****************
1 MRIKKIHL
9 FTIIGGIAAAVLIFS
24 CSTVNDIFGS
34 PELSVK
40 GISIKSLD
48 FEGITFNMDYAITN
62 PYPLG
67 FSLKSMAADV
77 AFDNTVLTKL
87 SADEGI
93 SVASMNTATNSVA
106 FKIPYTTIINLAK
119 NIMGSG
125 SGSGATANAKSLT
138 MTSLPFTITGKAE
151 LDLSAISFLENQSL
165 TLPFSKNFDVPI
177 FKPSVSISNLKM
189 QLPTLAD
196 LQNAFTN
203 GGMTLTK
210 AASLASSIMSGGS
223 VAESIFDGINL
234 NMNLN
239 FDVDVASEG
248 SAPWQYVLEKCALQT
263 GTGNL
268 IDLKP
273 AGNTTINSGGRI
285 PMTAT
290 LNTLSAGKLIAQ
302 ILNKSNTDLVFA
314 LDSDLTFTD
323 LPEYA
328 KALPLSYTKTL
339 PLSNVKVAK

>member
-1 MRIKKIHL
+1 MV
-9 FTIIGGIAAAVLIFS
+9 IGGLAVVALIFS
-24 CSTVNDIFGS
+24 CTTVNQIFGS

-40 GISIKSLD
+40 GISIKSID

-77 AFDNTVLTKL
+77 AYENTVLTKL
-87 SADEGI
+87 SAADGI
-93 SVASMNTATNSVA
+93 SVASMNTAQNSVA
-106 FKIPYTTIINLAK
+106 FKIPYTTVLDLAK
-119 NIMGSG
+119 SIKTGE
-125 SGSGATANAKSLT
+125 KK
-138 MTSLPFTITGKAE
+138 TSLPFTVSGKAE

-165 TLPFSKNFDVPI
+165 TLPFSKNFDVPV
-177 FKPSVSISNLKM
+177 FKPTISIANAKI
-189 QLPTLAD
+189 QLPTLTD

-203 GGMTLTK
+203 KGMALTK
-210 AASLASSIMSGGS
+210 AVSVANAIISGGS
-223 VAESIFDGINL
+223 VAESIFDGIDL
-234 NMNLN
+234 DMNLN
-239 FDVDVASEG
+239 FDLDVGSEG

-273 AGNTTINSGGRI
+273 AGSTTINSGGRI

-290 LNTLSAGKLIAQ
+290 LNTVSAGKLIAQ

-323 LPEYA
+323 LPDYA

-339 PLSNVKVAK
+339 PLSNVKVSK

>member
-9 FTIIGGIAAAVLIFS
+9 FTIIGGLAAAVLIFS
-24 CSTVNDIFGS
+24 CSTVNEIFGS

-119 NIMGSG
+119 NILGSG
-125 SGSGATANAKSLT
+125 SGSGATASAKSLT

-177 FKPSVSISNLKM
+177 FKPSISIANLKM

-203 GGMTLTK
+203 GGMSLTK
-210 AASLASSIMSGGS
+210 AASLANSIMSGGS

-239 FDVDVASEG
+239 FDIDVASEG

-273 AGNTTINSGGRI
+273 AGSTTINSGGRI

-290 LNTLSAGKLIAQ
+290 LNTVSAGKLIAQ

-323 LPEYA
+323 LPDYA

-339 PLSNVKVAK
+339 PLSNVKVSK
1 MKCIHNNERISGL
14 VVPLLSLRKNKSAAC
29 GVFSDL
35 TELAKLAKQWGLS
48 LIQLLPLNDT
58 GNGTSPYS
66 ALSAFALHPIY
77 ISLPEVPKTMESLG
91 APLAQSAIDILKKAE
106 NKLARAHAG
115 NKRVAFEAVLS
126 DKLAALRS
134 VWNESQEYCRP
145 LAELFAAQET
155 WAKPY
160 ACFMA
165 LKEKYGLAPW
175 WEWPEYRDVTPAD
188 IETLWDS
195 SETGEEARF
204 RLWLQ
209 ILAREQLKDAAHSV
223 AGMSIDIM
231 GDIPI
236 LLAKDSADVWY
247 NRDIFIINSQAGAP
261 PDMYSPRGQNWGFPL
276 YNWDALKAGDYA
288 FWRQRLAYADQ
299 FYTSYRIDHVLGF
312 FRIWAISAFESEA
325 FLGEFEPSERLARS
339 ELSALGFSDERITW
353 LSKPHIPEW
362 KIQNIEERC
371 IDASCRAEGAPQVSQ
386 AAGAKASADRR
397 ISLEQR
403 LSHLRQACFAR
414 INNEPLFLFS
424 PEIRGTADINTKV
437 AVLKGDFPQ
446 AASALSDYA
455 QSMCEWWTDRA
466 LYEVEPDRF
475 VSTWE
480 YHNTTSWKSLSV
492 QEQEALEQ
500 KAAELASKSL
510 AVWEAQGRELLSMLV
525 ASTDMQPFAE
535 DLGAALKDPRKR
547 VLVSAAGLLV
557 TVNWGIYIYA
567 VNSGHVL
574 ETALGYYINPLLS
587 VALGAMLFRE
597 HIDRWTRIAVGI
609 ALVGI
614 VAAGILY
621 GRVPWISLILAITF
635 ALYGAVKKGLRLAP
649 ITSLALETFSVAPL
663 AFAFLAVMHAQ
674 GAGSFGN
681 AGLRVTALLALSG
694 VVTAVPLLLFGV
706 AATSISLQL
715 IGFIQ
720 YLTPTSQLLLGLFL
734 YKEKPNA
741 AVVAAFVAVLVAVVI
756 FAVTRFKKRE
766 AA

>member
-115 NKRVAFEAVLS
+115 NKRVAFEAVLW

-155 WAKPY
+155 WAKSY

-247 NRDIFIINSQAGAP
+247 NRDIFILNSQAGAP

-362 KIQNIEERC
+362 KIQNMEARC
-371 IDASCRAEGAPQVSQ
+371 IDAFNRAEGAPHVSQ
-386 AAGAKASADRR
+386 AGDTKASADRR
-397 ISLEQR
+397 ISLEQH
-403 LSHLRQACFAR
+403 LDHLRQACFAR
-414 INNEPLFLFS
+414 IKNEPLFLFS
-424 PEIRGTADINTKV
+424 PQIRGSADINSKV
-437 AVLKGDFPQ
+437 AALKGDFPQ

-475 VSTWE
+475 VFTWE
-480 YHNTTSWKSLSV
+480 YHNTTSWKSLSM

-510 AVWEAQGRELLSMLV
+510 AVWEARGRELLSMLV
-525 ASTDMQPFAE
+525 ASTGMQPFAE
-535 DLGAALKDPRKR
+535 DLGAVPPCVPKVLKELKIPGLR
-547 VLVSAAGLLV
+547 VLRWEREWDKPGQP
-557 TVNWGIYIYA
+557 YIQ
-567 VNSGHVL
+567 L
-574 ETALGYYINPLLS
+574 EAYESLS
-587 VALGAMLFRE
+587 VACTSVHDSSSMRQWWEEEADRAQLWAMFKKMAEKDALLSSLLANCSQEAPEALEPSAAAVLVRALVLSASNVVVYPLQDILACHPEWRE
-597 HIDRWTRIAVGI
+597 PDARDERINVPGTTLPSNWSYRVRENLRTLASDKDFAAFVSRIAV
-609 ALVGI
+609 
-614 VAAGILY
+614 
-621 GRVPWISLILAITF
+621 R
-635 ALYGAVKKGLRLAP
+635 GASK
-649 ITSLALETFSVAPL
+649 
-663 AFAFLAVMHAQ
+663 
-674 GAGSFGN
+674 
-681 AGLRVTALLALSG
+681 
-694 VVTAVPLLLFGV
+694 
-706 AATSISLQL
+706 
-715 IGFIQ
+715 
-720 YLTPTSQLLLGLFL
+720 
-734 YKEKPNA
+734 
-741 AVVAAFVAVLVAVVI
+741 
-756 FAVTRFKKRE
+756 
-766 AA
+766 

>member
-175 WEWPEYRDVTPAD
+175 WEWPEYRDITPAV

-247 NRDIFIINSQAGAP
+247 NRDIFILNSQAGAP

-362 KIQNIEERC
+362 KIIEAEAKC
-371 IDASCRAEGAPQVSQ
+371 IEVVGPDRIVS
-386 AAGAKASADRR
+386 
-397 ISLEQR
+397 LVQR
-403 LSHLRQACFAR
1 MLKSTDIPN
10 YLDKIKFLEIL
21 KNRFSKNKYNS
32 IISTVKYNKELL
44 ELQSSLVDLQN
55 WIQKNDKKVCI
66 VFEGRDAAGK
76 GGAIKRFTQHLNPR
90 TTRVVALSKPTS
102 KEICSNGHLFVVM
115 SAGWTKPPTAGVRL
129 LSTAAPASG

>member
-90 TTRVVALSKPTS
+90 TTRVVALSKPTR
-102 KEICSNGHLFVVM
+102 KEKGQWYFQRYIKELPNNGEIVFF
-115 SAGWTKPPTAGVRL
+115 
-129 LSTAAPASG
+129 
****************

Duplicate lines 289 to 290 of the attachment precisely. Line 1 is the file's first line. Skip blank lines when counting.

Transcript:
-102 KEICSNGHLFVVM
+102 KEKGQWYFQRYIKELPNNGEIVFF